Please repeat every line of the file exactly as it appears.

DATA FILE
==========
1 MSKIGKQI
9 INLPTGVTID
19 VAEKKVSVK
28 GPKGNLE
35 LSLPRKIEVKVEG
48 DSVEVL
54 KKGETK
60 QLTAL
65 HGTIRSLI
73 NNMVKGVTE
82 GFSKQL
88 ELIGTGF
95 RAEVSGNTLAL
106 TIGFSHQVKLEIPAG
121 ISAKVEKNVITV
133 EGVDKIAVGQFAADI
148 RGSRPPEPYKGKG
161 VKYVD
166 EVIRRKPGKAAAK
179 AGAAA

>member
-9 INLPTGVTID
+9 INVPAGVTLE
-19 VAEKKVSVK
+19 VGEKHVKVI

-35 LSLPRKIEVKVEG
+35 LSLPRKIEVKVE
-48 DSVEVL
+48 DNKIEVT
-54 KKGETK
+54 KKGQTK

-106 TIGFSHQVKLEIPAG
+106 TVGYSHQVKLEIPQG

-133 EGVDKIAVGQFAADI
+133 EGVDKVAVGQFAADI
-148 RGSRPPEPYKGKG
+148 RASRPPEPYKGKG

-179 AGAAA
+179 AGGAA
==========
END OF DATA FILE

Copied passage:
1 MSKIGKQI
9 INLPTGVTID
19 VAEKKVSVK
28 GPKGNLE
35 LSLPRKIEVKVEG
48 DSVEVL
54 KKGETK
60 QLTAL
65 HGTIRSLI
73 NNMVKGVTE
82 GFSKQL
88 ELIGTGF
95 RAEVSGNTLAL
106 TIGFSHQVKLEIPAG
121 ISAKVEKNVITV
133 EGVDKIAVGQFAADI
148 RGSRPPEPYKGKG
161 VKYVD
166 EVIRRKPGKAAAK
179 AGAAA

>member
-9 INLPTGVTID
+9 INVPAGVTLE
-19 VAEKKVSVK
+19 VGEKHVKVI

-35 LSLPRKIEVKVEG
+35 LSLPRKIEVKVE
-48 DSVEVL
+48 DNKIEVT
-54 KKGETK
+54 KKGQTK

-106 TIGFSHQVKLEIPAG
+106 TVGYSHQVKLEIPQG

-133 EGVDKIAVGQFAADI
+133 EGVDKVAVGQFAADI
-148 RGSRPPEPYKGKG
+148 RASRPPEPYKGKG

-179 AGAAA
+179 AGGAA